Are Black Koi Rare?

If you’re a koi enthusiast, you might have heard about black koi and wondered if they are rare. In short, yes, black koi are rare, but there’s more to it than just that. Let’s dive deeper into the fascinating world of black koi.

What are black koi?

Black koi are a type of koi fish with a solid black coloration. They can also have patterns on their body, but the base color is always black. Black koi are also known as “sumi” in Japanese.

Why are black koi rare?

Black koi are rare because their breeding is more challenging than other types of koi. To produce a solid black offspring, both parent fish must carry the recessive gene for black coloration. If only one parent carries the gene, the offspring will not be entirely black.

Additionally, the process of producing a solid black coloration in koi requires careful breeding and selection over several generations. This means that it takes more time and effort to produce high-quality black koi than other varieties.

How to identify high-quality black koi

Not all black koi are created equal. To identify high-quality black koi, look for the following traits:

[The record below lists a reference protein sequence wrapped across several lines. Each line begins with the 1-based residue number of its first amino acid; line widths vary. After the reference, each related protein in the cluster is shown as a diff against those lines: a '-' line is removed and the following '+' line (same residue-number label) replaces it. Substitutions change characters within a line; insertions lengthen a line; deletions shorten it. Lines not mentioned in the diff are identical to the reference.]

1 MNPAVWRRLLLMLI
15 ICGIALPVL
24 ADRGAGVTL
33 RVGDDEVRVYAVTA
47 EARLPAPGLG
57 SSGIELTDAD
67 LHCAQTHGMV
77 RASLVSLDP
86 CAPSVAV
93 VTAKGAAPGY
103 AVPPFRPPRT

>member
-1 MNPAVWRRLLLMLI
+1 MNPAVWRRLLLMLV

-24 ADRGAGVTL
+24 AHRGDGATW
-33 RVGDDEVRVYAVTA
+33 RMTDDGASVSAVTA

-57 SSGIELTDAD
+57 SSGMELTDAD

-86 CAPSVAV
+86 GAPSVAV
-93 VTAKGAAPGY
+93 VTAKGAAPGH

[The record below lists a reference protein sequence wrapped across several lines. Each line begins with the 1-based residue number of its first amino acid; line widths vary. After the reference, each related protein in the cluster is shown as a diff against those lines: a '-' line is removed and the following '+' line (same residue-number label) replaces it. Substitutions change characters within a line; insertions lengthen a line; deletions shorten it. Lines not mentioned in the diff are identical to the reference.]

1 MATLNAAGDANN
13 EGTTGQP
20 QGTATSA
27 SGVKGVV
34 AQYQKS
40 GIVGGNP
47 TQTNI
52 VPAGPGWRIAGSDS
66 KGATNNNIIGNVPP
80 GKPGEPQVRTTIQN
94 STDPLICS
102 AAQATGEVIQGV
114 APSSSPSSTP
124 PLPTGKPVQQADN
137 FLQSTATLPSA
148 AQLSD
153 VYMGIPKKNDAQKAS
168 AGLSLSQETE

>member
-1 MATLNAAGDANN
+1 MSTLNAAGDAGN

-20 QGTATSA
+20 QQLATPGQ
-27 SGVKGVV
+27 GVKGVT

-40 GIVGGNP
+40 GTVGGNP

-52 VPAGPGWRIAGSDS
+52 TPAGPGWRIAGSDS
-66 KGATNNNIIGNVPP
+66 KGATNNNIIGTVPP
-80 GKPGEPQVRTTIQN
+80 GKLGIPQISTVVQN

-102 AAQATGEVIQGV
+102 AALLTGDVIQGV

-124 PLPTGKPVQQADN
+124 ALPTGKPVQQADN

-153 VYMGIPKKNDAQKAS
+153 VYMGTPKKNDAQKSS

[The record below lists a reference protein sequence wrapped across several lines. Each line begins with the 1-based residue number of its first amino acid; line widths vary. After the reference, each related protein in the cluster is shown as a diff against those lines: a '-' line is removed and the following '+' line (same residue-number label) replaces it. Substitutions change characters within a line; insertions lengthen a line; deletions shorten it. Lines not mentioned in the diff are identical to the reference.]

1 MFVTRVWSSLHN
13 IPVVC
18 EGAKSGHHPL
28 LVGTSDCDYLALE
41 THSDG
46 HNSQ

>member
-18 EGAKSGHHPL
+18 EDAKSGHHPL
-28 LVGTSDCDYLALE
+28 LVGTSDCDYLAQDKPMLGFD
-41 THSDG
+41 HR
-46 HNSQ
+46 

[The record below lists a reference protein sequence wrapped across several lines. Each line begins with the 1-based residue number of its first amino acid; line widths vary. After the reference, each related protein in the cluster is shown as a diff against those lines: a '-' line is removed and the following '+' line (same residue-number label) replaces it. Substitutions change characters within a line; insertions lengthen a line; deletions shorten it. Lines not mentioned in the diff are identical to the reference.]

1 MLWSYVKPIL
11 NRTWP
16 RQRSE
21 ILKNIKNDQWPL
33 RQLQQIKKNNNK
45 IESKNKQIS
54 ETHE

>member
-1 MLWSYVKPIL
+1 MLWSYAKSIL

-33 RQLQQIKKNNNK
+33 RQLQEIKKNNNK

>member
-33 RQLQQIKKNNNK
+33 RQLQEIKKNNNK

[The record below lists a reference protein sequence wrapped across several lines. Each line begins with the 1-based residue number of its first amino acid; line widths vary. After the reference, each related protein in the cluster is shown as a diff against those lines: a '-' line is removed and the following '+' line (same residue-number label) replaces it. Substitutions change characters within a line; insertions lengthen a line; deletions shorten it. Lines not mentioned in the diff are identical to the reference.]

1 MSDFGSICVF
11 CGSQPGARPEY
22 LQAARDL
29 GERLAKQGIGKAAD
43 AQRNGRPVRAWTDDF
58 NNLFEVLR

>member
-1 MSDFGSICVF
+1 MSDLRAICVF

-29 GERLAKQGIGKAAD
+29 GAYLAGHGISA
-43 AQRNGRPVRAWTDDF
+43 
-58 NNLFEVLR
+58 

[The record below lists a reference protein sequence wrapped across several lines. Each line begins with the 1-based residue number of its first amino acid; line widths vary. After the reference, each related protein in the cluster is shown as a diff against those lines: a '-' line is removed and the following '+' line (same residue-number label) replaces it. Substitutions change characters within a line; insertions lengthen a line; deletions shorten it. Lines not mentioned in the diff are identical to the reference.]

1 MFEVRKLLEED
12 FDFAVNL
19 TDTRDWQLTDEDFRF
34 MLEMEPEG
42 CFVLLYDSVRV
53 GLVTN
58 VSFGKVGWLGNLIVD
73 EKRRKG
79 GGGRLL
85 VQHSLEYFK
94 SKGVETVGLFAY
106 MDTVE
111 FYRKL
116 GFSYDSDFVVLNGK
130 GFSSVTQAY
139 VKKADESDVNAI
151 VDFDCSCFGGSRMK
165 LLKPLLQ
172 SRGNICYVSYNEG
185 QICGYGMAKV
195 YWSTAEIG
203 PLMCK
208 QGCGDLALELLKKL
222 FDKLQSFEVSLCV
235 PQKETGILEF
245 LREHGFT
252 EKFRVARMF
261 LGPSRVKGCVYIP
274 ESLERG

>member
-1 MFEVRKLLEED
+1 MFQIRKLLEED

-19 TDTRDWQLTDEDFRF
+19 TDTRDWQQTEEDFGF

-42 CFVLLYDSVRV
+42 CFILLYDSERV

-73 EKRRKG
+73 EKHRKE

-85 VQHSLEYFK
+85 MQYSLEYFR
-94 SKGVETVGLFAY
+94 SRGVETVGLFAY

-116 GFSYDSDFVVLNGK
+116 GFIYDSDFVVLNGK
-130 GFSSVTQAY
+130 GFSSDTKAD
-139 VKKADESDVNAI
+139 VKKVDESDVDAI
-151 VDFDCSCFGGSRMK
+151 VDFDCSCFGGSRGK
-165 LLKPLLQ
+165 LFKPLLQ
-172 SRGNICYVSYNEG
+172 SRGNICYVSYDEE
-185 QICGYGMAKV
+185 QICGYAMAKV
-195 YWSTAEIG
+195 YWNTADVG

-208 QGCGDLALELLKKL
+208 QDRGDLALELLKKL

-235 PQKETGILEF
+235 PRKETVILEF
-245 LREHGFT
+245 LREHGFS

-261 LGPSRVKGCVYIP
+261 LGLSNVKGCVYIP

• Deep and consistent color: The color should be deep and consistent throughout the body with no fading or uneven patches.
  • Clean edges: The edges of the scales should be well-defined and clean.
  • No visible patterns: High-quality black koi should not have any visible patterns or markings on their body.
  • Balanced body: The body shape should be balanced and proportional.

The significance of black koi

In Japanese culture, koi fish hold significant cultural and symbolic significance. Black koi specifically represent overcoming adversity and achieving success. They are also associated with good luck, which makes them a popular choice for garden ponds and water features.


In conclusion, black koi are rare but highly prized among koi enthusiasts. Their solid black coloration represents strength, resilience, and good luck.

Producing high-quality black koi takes time, effort, and careful breeding. If you’re lucky enough to own a black koi, make sure to appreciate its beauty and cultural significance.

Photo of author

Lindsay Collins